In the following six-part series of articles, we will explore the basic skills and concepts of a Business Analyst (BA). At the onset, this subject may appear to be redundant as many of us assume we have the skills needed and that we understand the concepts needed to be a business analyst. However, as we delve deeper into the actual tactical of being an effective business analyst, it will become clear that customer satisfaction is equally reliant on soft skills as much as the hard process skills.
In the series, we will discuss six domain concepts of business analysis. Each article in the six-part series will cover one of the six domains, as stated below:
Part 1 – Needs assessment
Part 2 – Information gathering/goal development techniques
Part 3 – Planning
Part 4 – Analysis
Part 5 – Traceability and monitoring
Part 6 – Evaluation
Let’s start off with the basic business analysis domains and related tasks and then apply the skills needed to fulfill the concepts, courtesy of the Project Management Institute (PMI).
The needs assessment domain includes five key activities related to understanding a business problem or opportunity and evaluating different inputs to aid the development of an effective solution. The five skills are as follows:
Task 1: “Define or review a business problem or opportunity using problem and opportunity analysis techniques to establish a solution scope statement and/or to provide input to create a business case” (PMI, 2013).
Task 2: “Collect and analyze information from different sources using valuation tools and techniques to contribute to determining the value proposition of the initiative” (PMI, 2013).
Task 3: Collaborate in the development of project goals and objectives by providing clarification of business needs and solution scope in order to align the product with the organization’s goals and objectives.
Task 4: Identify stakeholders by reviewing goals, objectives, and requirements in the order that the parties are appropriately represented, informed, and involved.
Task 1: Opportunity definition/review
At this point, you will want to sit down with the primary stakeholder and have a conversation. Let the stakeholder tell their story so you can better empathize with their situation. This conversation will enable you to write a ‘Problem Statement.’ The basic problem statement format is: The problem of W (goal/root cause) affects X (users/stakeholders), the impact of which is Y (outcomes suffered as a result of the problem), so a successful solution would be Z.
Task 2: Collecting and analyzing data
There are a variety of techniques and tools suggested by PMI that should be in your business analysts toolkit. Some of those techniques to elicit information from the stakeholder are:
- Document analysis
- Focus groups
- Interface analysis
- Reverse engineering
We will go into a deeper discussion of these information-gathering techniques in Part 2. You will probably use more than one or two of these techniques with most of your clients.
Task 3: Develop project goals
It is important, at this point, to acknowledge the large dependency of Task 3 on the proper execution of Task 2. If not done properly, it could very well be the single biggest reason your project may fail. It is incumbent on business analysts and Stakeholder(s) to have clear, concise, attainable, and realistic goals. The project goals will also be critically important to any future project managers who will be tasked with the completion of the project.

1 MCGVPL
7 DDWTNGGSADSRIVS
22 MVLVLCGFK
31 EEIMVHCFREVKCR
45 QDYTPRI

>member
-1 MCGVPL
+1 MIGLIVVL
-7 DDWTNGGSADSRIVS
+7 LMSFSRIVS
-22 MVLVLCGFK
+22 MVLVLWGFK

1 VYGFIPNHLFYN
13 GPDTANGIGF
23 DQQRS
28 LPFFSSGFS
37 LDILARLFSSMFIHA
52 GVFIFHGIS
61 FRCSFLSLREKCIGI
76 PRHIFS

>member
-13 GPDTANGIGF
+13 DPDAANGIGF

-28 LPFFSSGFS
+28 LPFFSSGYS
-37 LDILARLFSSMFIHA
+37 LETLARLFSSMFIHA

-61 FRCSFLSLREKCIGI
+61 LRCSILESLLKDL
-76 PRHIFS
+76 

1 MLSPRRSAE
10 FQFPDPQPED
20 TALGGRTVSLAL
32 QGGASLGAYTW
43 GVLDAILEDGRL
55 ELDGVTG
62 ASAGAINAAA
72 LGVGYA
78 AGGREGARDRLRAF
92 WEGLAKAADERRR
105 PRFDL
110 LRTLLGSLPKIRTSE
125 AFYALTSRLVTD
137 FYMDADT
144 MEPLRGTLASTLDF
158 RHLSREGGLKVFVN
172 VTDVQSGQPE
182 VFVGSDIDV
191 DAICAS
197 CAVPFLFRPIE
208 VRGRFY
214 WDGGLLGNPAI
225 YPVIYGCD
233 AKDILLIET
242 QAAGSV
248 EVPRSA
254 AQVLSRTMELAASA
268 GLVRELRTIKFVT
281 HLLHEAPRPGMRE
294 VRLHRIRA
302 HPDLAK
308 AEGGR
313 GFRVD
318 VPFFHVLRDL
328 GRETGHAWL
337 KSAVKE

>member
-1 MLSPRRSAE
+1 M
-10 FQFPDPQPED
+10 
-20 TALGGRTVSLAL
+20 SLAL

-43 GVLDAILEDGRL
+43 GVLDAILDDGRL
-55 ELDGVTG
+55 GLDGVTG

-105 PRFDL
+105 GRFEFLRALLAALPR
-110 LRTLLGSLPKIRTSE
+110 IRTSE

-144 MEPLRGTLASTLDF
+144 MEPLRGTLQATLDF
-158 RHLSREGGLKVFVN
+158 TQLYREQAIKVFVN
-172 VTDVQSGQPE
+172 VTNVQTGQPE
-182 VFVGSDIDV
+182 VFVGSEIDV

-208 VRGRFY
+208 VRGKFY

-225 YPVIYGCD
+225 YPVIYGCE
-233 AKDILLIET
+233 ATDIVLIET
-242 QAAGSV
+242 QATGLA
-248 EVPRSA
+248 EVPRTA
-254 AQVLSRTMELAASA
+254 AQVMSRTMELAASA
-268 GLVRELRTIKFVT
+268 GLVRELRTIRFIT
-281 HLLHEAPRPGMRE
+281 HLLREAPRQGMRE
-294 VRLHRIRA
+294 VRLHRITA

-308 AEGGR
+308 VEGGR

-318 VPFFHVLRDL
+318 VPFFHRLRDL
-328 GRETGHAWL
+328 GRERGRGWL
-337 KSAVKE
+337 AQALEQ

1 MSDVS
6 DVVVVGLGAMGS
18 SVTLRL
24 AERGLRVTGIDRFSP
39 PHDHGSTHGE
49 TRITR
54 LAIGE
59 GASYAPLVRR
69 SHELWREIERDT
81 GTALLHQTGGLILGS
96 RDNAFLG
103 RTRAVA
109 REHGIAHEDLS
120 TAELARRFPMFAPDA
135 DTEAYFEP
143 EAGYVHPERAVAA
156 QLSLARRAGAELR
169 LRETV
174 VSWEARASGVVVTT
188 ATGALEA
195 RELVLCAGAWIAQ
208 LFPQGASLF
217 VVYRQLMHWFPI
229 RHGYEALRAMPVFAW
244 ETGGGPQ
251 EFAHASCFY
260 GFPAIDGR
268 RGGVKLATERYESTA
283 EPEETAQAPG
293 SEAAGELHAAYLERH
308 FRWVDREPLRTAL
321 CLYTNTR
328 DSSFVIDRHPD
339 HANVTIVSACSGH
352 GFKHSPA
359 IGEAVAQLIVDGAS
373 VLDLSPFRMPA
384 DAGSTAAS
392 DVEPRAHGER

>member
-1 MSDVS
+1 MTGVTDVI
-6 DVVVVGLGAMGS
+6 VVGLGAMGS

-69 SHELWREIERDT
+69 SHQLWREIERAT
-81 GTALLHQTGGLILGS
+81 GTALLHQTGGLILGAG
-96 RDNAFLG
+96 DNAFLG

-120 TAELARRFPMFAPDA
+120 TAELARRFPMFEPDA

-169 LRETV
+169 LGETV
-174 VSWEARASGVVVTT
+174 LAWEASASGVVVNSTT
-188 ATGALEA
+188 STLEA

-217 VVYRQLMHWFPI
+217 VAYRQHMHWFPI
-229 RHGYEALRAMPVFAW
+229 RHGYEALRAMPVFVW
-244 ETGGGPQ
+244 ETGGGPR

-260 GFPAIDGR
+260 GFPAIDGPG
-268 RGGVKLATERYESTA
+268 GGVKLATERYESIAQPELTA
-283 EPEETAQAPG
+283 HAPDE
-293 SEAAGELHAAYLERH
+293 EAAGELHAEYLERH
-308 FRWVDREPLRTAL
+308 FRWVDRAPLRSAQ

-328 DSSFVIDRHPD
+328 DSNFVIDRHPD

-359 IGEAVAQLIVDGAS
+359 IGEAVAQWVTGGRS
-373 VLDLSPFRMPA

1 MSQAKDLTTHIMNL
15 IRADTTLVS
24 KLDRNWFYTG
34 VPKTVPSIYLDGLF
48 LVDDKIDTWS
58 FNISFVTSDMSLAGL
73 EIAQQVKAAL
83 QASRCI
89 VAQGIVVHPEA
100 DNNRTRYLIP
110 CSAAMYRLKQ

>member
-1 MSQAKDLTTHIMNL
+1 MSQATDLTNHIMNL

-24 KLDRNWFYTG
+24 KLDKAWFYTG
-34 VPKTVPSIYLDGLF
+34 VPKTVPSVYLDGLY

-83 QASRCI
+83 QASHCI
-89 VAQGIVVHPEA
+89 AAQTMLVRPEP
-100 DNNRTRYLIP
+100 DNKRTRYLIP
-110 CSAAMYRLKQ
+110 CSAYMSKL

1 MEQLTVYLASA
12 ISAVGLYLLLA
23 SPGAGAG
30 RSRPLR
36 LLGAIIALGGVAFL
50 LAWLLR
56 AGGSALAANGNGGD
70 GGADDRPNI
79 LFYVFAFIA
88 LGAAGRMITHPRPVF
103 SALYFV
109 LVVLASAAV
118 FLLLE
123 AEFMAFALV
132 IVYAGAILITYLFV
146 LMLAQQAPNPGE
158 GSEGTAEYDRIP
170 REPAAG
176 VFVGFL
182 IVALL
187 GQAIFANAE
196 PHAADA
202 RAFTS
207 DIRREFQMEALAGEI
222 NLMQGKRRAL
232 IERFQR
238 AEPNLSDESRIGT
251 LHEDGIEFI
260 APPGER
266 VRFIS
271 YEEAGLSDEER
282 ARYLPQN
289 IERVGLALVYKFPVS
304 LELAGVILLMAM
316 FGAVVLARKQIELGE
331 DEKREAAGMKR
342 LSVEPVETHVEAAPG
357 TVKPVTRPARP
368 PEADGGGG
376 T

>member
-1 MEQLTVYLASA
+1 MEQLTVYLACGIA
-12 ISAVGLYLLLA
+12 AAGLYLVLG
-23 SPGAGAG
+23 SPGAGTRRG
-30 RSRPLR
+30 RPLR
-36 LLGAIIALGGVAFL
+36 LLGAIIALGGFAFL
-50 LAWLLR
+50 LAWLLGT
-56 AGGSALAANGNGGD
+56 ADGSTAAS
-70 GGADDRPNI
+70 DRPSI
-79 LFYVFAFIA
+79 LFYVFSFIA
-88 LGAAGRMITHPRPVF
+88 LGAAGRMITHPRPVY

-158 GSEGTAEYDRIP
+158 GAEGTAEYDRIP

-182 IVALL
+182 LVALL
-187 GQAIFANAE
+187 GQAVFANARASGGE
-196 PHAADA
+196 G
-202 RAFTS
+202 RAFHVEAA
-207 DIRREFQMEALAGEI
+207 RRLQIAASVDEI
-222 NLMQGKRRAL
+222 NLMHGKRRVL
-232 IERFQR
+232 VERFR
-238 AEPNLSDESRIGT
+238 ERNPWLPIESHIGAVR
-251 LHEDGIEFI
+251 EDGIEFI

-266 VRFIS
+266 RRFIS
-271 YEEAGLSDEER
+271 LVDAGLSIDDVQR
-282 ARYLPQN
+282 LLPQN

There are five basic approaches to setting goals that will help you complete your projects.
2. OKR Approach
- Key results
3. BSQ Method
- Think BIG
- Act SMALL
- Move QUICK
4. ABC Goals
5. FRAME Goals (similar to SMART goals)
We will discuss these in more detail in later guides.
Task 4: Stakeholder identification
A logical follow up to Task 3 will be the identification of other stakeholders. Stakeholders will usually be responsible for parts of the business model that have a vested interest in the implementation of a successful solution, and they will be required to have complete buy-in. Business analysts are also responsible for ensuring that stakeholders have a crystal clear understanding of their requirements. An effective business analyst must make sure the stakeholders are informed and involved. This level of involvement will be used by the project manager to develop his communication plan.
Task 5: Prioritization of requirements
Now that you have identified and enlisted other stakeholders in Task 4, the agreed-upon requirements must be baselined with regard to prioritization. Agreement on the priority list of requirements will greatly enhance a smooth project plan design and execution. By paying attention to the responses and nonverbal communications of the stakeholders, an astute business analyst will have very valuable insights into the inner workings of the business. You will be able to ascertain the placement of the stakeholders into the RACI chart (Responsible, Accountable, Consulted, and Informed). Again, no big surprise that the RACI chart is another deliverable that the project manager will need to have prior to project kickoff/execution.
In Part 2 we will discuss information gathering and goal development techniques.
Jerry Foley, PMP, PMI-PBA, PMI-ACP, RTPM, CCNA, MCSE, ITIL has over 25 years of Enterprise Project Management experience. His expertise is in multi-million dollar, multi-year IT Infrastructure projects for municipal, healthcare, and military clients, and Fortune 500 companies. He lectures and teaches PMP prep classes, serves as a board member of the local PMI Chapter, and participates in the PMI Day of Service for non-profits. A former Marine, Jerry’s teams benefit from his creative solutions, passionate leadership, and implementing his “improvise, adapt, and overcome” tenacity for successfully completing his projects. Jerry writes about Business Analysis and Document Management.